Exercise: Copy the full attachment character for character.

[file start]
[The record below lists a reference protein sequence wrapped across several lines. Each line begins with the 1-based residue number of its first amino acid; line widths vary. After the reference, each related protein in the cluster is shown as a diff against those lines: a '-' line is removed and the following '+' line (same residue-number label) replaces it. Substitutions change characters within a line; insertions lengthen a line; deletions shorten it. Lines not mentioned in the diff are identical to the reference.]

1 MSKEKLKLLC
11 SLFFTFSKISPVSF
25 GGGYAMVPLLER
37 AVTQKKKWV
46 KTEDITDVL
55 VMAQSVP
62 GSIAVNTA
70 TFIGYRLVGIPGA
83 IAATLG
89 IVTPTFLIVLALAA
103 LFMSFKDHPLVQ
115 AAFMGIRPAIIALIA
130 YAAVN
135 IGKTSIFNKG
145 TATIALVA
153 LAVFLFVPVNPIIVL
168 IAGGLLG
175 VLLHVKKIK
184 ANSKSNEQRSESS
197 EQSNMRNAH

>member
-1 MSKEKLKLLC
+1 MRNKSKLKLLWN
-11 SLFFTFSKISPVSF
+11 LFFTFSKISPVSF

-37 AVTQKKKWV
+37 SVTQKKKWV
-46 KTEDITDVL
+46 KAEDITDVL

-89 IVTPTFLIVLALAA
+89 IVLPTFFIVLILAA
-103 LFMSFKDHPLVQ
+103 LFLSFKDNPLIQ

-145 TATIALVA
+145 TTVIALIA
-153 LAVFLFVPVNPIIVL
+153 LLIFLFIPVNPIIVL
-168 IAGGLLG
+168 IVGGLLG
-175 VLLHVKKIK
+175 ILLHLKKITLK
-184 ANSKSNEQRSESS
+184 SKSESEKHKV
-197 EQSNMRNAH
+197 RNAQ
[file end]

[The record below lists a reference protein sequence wrapped across several lines. Each line begins with the 1-based residue number of its first amino acid; line widths vary. After the reference, each related protein in the cluster is shown as a diff against those lines: a '-' line is removed and the following '+' line (same residue-number label) replaces it. Substitutions change characters within a line; insertions lengthen a line; deletions shorten it. Lines not mentioned in the diff are identical to the reference.]

1 MSKEKLKLLC
11 SLFFTFSKISPVSF
25 GGGYAMVPLLER
37 AVTQKKKWV
46 KTEDITDVL
55 VMAQSVP
62 GSIAVNTA
70 TFIGYRLVGIPGA
83 IAATLG
89 IVTPTFLIVLALAA
103 LFMSFKDHPLVQ
115 AAFMGIRPAIIALIA
130 YAAVN
135 IGKTSIFNKG
145 TATIALVA
153 LAVFLFVPVNPIIVL
168 IAGGLLG
175 VLLHVKKIK
184 ANSKSNEQRSESS
197 EQSNMRNAH

>member
-1 MSKEKLKLLC
+1 MRNKSKLKLLWN
-11 SLFFTFSKISPVSF
+11 LFFTFSKISPVSF

-37 AVTQKKKWV
+37 SVTQKKKWV
-46 KTEDITDVL
+46 KAEDITDVL

-89 IVTPTFLIVLALAA
+89 IVLPTFFIVLILAA
-103 LFMSFKDHPLVQ
+103 LFLSFKDNPLIQ

-145 TATIALVA
+145 TTVIALIA
-153 LAVFLFVPVNPIIVL
+153 LLIFLFIPVNPIIVL
-168 IAGGLLG
+168 IVGGLLG
-175 VLLHVKKIK
+175 ILLHLKKITLK
-184 ANSKSNEQRSESS
+184 SKSESEKHKV
-197 EQSNMRNAH
+197 RNAQ